Harvard Officially Launches Theater, Dance, and Media Concentration
Harvard officially launched its newest concentration, Theater, Dance, and Media on Thursday night, marking the culmination of several years of effort to incorporate the dramatic arts more fully into the University’s academic offerings.

Zoning Board Approves Revised Smith Center Plans
The Cambridge Board of Zoning Appeal approved revised plans for Harvard to renovate its Smith Campus Center on Thursday, giving the University permission from the city to move ahead with the construction project.

Larry Summers Talks Income Inequality at IOP
Former University President Lawrence H. Summers argued for concrete public policy solutions to economic inequality in front of a crowded audience Thursday evening at the John F. Kennedy Jr. Forum.

Pet Therapy is back today in the Science Center Plaza from 12 to 2 p.m.

Harvard vs. Georgetown football is tonight at 7 p.m. Go Crimson!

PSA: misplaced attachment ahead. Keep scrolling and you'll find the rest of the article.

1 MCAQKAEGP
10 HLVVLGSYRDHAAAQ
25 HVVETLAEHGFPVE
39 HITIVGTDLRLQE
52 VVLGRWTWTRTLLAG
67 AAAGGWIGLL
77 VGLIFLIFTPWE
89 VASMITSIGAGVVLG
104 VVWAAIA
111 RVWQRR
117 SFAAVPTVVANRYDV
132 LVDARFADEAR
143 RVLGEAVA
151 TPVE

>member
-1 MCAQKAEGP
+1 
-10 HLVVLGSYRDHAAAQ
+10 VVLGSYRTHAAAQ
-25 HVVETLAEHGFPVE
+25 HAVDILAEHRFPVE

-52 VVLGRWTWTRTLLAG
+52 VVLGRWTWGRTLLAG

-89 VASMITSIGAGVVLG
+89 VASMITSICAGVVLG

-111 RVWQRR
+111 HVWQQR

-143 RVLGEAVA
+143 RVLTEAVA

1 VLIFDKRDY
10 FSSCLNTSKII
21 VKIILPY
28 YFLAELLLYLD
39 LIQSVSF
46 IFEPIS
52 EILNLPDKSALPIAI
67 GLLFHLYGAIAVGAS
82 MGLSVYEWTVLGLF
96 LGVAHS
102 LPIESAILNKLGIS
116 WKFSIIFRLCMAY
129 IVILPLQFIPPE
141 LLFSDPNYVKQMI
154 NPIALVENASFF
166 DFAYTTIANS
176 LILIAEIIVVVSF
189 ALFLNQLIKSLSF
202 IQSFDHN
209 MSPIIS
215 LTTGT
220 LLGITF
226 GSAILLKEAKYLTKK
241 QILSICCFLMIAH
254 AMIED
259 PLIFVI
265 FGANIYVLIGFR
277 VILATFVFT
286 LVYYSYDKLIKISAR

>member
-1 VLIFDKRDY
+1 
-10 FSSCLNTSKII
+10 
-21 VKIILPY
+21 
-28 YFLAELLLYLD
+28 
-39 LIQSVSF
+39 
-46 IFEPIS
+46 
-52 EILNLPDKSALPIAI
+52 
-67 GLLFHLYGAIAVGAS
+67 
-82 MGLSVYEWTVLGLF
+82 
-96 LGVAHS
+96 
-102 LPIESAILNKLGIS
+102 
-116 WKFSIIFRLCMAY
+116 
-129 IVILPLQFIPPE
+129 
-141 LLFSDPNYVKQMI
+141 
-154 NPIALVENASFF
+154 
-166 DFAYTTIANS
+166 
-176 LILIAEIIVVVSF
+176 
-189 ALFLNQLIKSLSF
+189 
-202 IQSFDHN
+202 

The Harvard Society for Mind, Brain, and Behavior is screening American Psycho at 7:30 p.m. in the Eliot Golden Arm Room.

Harvard Hillel is having its Sukkot Bagel Brunch on Sunday at 11:30 a.m., and they promise new bagel flavors too.

The H Sweater Is Back

UPDATED: October 6, 2015, at 3:42 a.m.

If you’ve been on this campus for even a single mildly cold day, you’ve seen the H Sweater. It’s either cream or crimson and it’s adorned with an obnoxious, torso-sized “H,” in case anyone forgot what letter this University’s name starts with.

Like every good fall tradition– pumpkin spice lattes and the changing of the leaves– we haven’t seen the H Sweaters since last year. But fall is back, and so are the sweaters. Your options are plenty this year– you can head over to The Harvard Shop, or (if you can’t choose between the literal three Harvard Shops in a one mile radius) you can order one from Hillflint.